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Progress in Spatial Robot Juggling

Proceedings of the IEEE International Conference on Robotics and Automation, May 1992

Alfred A. Rizzi and D. E. Koditschek
Yale University
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      We review our progress to date in eliciting dynamically dexterous behaviors from a three degree of freedom direct drive robot manipulator whose real-time stereo cameras provide 60 Hz sampled images of multiple freely falling bodies in highly structured lighting conditions. At present, the robot is capable of forcing a single ping-pong ball into a specified steady state (near) periodic vertical motion by repeated controlled impacts with a rigid paddle. The robot sustains the steady state behavior over long periods (typically thousands and thousands of impacts) and is capable of recovering from significant unexpected adversarial perturbations of the ball’s flight phase. Gain tuning experiments corroborate our contention that the stability mechanism underlying the robot’s reliability can be attributed to the same nonlinear dynamics responsible for analogous behavior in a one degree of freedom forebear. We are presently extending an algorithm for simultaneously juggling two bodies developed in that earlier work to the three dimensional case.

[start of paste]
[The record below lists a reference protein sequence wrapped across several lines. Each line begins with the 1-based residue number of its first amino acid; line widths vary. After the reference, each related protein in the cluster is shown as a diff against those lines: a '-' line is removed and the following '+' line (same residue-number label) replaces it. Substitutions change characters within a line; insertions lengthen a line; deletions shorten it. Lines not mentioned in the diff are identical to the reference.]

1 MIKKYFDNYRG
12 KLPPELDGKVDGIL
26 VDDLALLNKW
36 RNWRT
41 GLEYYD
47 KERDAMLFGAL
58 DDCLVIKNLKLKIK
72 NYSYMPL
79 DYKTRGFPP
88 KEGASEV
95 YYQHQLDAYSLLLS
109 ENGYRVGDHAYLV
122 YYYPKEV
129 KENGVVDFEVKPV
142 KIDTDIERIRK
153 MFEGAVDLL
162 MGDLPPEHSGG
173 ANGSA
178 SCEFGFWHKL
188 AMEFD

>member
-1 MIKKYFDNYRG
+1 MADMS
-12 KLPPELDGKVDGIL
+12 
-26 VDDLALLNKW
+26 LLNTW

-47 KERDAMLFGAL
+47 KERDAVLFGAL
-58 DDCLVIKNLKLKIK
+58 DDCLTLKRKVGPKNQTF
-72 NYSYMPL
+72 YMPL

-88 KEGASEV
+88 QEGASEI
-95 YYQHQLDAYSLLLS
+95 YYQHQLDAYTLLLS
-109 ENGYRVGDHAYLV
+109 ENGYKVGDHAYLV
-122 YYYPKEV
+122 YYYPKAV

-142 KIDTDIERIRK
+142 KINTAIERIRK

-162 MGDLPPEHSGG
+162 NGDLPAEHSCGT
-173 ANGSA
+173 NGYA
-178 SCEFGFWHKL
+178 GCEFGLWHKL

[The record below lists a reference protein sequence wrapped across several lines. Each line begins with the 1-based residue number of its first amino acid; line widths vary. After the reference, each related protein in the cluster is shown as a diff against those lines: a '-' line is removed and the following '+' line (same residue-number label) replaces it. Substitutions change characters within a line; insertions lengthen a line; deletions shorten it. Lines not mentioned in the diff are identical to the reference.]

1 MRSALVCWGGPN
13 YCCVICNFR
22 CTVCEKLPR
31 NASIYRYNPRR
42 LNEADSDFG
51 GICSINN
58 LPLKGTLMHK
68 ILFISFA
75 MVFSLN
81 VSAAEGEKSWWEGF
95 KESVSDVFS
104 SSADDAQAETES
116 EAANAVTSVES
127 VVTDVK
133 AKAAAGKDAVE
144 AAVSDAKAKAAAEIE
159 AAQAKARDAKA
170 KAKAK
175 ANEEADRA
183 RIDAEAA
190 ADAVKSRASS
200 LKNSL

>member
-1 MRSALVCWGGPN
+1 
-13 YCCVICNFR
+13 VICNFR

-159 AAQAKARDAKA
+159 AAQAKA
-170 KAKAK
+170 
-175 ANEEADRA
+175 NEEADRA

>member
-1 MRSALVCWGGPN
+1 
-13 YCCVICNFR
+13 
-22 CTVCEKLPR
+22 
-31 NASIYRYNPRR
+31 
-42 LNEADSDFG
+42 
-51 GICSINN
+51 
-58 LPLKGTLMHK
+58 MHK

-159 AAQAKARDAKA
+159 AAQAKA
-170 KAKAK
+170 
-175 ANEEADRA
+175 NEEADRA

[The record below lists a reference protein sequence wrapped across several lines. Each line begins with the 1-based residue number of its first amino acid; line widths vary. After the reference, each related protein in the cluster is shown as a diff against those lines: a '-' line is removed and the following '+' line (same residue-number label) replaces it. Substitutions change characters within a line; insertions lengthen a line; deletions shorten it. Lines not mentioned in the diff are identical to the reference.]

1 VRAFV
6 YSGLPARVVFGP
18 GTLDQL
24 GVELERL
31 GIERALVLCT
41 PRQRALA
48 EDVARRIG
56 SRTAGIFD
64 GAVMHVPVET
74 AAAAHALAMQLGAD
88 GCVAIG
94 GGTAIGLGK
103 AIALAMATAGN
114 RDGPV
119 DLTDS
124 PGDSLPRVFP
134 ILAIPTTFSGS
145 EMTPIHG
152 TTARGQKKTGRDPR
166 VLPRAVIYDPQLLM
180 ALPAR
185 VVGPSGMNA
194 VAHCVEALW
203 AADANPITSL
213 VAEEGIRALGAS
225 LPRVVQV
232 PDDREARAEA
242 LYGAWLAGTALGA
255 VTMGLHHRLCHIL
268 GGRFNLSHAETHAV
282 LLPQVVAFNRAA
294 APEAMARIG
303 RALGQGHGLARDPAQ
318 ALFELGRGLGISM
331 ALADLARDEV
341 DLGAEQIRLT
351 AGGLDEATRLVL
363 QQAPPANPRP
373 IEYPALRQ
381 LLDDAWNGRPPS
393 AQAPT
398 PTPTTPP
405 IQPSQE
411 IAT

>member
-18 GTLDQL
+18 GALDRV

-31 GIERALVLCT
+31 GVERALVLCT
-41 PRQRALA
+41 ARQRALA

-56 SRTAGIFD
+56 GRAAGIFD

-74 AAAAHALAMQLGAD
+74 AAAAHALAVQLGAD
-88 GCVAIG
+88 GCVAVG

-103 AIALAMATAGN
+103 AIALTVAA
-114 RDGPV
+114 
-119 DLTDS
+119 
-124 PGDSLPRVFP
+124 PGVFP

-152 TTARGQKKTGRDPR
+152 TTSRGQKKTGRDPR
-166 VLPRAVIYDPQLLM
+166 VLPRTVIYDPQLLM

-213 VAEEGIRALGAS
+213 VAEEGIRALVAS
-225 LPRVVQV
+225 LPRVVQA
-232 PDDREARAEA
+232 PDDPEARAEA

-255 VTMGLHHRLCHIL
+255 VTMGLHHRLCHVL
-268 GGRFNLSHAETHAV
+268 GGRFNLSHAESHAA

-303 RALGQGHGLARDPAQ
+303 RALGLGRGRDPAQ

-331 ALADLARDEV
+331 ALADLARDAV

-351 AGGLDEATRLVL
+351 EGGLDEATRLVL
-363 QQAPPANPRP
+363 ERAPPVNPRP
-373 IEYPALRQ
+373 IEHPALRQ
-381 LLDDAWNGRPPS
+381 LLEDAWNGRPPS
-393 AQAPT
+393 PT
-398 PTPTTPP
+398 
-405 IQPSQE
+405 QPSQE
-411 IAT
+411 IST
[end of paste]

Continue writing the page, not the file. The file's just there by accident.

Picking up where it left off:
BibTeX entry
  title={Progress in spatial robot juggling},
  author={Rizzi, A.A. and Koditschek, D.E.},
  booktitle={Robotics and Automation, 1992. Proceedings., 1992 IEEE International Conference on},
  pages={775-780 vol.1},
Copyright 1992 IEEE. Reprinted from Proceedings of the IEEE International Conference on Robotics and Automation, Volume 1, 1992, pages 775–780.
This material is posted here with permission of the IEEE. Such permission of the IEEE does not in any way imply IEEE endorsement of any of the University of Pennsylvania’s products or services. Internal or personal use of this material is permitted. However, permission to reprint/republish this material for advertising or promotional purposes or for creating new collective works for resale or redistribution must be obtained from the IEEE by writing to pubs-permissions@ieee.org. By choosing to view this document, you agree to all provisions of the copyright laws protecting it.
NOTE: At the time of publication, author Daniel Koditschek was affiliated with Yale University. Currently, he is a faculty member in the Department of Electrical and Systems Engineering at the University of Pennsylvania.

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